Dismiss Notice
Join Physics Forums Today!
The friendliest, high quality science and math community on the planet! Everyone who loves science is here!

Cross section change and failure of tube

  1. Jun 28, 2016 #1
    Hey, working on something for a personal project and was wondering if you could point me in the right direction. I have a 47 inch hollow steel tube that I'm going to cut the end 6 inches into a half circle tube . I have a load of 200 lb at the top and am wondering how about I would quickly check if the tube will fail at the point where the cross section changes from a circle to a half circle. It should be simple but all my mechanics have lost me ha. So far i got support loadings and moments. Thinking I need to use the stress equation and moment of inertia ?

    Let me know if this doesnt make sense

    Attached Files:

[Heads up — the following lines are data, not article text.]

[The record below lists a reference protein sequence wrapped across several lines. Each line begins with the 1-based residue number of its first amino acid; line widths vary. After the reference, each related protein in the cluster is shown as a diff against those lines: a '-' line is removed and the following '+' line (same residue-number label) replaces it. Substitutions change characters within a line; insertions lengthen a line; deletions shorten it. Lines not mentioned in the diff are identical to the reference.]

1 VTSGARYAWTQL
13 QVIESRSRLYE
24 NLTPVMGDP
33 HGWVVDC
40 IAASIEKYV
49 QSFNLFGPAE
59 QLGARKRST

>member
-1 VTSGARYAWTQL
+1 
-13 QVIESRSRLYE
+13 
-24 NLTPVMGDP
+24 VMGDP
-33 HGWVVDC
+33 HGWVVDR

2. jcsd
  3. Jun 28, 2016 #2
    I don't know about anyone else, but I'm having trouble figuring out what this is about. It looks like you have a beam with point loads. You cut the cross section in half, but you don't tell whether you have taken any of the material away or whether it is just a slit. You also don't tell which end the cut is made.
  4. Jun 29, 2016 #3


    User Avatar
    Science Advisor

    It's good to see from the diagram that the length is 47”, when I read the question I thought it was the diameter.
    What is the tube diameter, and have you decided wall thickness yet ?

    If the half tube cut-out will be where the 1400 lb load is applied at 44”, from the 41” to 47” part on the diagram, then what is the orientation of the half section that remains, and how will the load be applied to the tube at that point ?
Share this great discussion with others via Reddit, Google+, Twitter, or Facebook

Have something to add?
Draft saved Draft deleted